But Missouri officials point out that all of the state’s recent executions have been “rapid and painless.”

“Missouri uses a single chemical, pentobarbital, which is not any part of the two-chemical combination used by Arizona,” the Missouri attorney general’s office said in a written statement. “More than 170 statements from eye-witnesses to Missouri’s previous executions support the position that Missouri’s execution procedure complies with the Eighth Amendment.”

Worthington’s attorneys want his execution stayed until the case before the 8th Circuit is settled.

“There is simply no legal or moral justification for letting Missouri continue its monthly ritual of executing the plaintiffs in this case when a final resolution of this appeal is close at hand,” Worthington’s attorneys argued in a court document filed Thursday.

But Missouri officials contend that a stay should not be granted.

“Alleged difficulties in executions in Arizona, Oklahoma and Ohio using different execution chemicals, different protocols and different personnel than Missouri do not support a stay,” state attorneys argue in court filings.

Worthington’s chances do not appear to be good, based on the legal challenges raised by inmates previously put to death this year. All of their cases went through the 8th Circuit and the U.S. Supreme Court.

Kent Gipson, one of the lawyers representing Worthington, said that a district court judge previously vacated Worthington’s death sentence, but the 8th Circuit reinstated it.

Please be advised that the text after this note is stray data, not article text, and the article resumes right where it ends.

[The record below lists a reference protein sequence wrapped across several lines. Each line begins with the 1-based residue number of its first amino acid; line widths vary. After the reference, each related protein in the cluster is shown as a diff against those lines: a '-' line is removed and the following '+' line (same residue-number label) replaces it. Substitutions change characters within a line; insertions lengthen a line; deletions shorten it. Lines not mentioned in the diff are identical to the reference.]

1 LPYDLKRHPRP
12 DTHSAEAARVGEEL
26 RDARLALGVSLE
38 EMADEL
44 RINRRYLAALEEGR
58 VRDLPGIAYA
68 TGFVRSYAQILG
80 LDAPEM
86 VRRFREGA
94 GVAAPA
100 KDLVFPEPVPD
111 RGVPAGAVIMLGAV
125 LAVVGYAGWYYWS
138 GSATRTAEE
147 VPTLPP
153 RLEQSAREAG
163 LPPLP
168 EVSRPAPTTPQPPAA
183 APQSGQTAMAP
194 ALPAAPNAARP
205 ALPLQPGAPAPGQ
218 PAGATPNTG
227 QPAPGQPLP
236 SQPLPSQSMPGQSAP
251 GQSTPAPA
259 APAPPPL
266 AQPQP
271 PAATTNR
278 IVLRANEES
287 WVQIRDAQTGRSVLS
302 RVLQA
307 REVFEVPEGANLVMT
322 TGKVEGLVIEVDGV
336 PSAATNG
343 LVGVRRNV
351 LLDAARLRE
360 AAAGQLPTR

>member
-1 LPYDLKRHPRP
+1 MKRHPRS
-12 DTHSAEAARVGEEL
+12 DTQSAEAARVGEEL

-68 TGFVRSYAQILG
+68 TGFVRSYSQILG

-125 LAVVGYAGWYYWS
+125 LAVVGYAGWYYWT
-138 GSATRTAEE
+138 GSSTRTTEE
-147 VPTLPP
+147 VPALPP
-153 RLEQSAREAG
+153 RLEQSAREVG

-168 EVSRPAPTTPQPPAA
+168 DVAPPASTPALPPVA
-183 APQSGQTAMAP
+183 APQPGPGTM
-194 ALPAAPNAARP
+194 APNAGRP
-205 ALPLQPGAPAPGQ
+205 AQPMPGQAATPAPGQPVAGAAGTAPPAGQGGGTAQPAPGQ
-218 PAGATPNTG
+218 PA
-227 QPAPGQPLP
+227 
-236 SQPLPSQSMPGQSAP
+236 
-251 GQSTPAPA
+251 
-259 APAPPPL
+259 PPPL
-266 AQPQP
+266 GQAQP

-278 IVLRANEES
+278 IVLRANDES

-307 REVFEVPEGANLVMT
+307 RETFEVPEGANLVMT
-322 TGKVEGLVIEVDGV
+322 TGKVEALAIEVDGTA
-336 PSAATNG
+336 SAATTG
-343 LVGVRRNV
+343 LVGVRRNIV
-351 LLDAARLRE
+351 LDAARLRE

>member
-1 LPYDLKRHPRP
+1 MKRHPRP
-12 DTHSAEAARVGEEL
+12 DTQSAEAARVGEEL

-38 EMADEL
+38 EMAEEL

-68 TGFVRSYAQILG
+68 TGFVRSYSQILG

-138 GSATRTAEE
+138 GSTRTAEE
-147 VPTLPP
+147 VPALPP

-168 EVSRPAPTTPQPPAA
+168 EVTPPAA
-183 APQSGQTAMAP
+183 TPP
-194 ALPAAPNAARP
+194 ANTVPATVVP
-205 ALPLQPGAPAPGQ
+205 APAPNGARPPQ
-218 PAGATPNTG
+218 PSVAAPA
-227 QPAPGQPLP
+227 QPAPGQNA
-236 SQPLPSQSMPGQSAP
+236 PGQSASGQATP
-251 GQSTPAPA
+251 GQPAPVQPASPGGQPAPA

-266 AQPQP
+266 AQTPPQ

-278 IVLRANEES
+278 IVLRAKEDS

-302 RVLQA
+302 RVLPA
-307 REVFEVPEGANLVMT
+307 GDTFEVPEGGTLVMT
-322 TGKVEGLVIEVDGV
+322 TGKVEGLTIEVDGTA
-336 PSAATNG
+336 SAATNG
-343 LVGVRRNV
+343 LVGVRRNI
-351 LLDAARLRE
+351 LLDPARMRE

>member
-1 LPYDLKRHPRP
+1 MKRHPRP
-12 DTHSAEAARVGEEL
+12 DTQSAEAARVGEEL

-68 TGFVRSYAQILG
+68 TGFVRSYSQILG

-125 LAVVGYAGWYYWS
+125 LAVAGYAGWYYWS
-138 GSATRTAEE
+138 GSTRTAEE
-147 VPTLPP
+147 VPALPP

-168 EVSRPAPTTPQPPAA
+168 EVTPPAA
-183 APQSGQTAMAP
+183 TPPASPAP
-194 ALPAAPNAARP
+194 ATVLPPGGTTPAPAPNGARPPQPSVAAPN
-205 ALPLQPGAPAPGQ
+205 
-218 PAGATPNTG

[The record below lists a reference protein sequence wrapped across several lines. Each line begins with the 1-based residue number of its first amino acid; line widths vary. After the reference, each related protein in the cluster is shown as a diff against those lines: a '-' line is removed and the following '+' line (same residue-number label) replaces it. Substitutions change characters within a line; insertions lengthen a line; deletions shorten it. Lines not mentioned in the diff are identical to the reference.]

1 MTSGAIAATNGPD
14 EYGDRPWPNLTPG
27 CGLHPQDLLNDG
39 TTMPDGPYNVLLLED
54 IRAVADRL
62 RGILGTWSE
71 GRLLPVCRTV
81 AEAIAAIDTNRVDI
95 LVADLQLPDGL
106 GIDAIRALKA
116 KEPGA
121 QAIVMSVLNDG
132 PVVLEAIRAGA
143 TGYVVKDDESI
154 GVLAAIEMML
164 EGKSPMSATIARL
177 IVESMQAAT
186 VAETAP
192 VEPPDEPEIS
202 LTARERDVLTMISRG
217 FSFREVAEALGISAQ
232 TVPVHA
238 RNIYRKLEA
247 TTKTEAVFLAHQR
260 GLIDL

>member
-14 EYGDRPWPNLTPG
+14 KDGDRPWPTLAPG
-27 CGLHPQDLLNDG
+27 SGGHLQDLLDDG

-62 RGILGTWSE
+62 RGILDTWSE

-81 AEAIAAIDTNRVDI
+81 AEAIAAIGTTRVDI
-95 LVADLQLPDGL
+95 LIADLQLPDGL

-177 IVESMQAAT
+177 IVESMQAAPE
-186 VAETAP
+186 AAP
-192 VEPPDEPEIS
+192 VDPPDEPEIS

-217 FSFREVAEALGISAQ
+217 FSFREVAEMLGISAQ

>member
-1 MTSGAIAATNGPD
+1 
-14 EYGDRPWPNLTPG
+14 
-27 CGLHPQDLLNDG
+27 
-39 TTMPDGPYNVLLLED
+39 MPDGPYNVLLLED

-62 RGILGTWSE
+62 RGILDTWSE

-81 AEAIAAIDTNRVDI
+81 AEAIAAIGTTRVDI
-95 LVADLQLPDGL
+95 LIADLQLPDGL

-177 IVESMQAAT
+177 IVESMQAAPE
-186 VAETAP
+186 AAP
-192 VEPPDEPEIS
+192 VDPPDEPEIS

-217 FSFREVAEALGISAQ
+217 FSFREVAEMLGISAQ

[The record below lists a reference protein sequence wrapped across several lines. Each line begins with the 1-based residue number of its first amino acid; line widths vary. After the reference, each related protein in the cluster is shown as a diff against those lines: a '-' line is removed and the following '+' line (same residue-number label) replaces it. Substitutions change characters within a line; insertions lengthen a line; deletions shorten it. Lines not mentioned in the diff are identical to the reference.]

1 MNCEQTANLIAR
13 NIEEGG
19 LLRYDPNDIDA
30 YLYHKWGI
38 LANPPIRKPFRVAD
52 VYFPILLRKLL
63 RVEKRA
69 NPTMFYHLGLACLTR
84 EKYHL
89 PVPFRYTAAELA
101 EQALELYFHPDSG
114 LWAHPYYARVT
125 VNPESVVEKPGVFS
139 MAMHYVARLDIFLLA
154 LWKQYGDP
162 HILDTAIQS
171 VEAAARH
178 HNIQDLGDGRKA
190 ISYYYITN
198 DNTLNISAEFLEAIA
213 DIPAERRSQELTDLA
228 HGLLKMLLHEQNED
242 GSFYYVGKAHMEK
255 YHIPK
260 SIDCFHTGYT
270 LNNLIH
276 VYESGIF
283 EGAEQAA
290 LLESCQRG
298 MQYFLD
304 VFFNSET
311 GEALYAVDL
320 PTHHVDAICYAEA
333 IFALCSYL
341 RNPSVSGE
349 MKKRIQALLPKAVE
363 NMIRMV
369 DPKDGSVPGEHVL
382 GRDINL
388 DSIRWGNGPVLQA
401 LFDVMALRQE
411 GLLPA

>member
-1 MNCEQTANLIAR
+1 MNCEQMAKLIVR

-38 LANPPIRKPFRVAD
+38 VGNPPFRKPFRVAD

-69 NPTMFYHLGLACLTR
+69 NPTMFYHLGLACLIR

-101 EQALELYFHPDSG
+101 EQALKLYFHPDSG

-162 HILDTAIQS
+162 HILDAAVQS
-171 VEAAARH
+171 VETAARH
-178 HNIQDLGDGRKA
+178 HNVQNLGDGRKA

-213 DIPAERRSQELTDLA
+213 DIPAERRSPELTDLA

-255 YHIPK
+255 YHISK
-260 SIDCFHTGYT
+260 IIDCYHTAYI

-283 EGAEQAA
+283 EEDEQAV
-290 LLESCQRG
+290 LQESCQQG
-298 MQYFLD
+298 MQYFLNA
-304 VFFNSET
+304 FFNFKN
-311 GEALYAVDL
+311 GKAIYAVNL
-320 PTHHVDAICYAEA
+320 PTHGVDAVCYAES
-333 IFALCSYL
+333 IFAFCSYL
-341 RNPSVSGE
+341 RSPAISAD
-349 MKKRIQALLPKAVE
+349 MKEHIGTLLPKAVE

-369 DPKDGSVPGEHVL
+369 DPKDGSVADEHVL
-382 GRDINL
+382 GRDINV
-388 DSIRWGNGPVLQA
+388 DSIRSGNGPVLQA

“It is one of the most conservative courts in the country,” he said. “It’s a tough road to hoe.”

In the stay request that was denied Friday, Worthington’s attorneys noted that not only has the Missouri Department of Corrections continued to withhold information about its lethal injection procedures, it has also become even more secretive.

“Earlier in the litigation, the DOC assured the district court that it tests its drugs to be sure they are safe, pure, and effective,” his attorneys stated in their stay request. “In recent months, the DOC has refused to disclose any test results, and has successfully resisted all discovery of whether it even tests the drugs at all.”

One of the 8th Circuit judges who voted Friday to grant the stay criticized the state’s reticence to provide more information.

“Missouri’s tactics have frustrated legitimate efforts to evaluate whether the state’s protocols comply with constitutional requirements,” Judge Kermit Bye wrote.

Fordham University Law School Professor Deborah Denno, who has written extensively about capital punishment issues, called that trend to more secrecy “troubling.”

Denno said that she didn’t know what kind of impact the Arizona execution would have on the national death penalty debate. But with each botched execution, pressure builds on the states and corrections departments and adds more ammunition for defense attorneys to argue in the courts, she said.

“It’s a slow, glacial process, but every time something like this happens it has a snowball effect,” Denno said.

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Botched executions in 2014

Jan. 16 — Ohio: Dennis McGuire took about 15 minutes to die. A media witness said that he was seen “struggling, gasping loudly, snorting and making choking noises” for almost 10 minutes during the process.

April 29 — Oklahoma: Clayton Lockett died of a heart attack about 40 minutes after the beginning of the process during which he was seen nodding, mumbling and writhing.

July 23 — Arizona: Joseph Wood took nearly two hours to die after the lethal injection process began. Some witnesses reported that they counted him taking more than 600 gasping breaths before becoming still.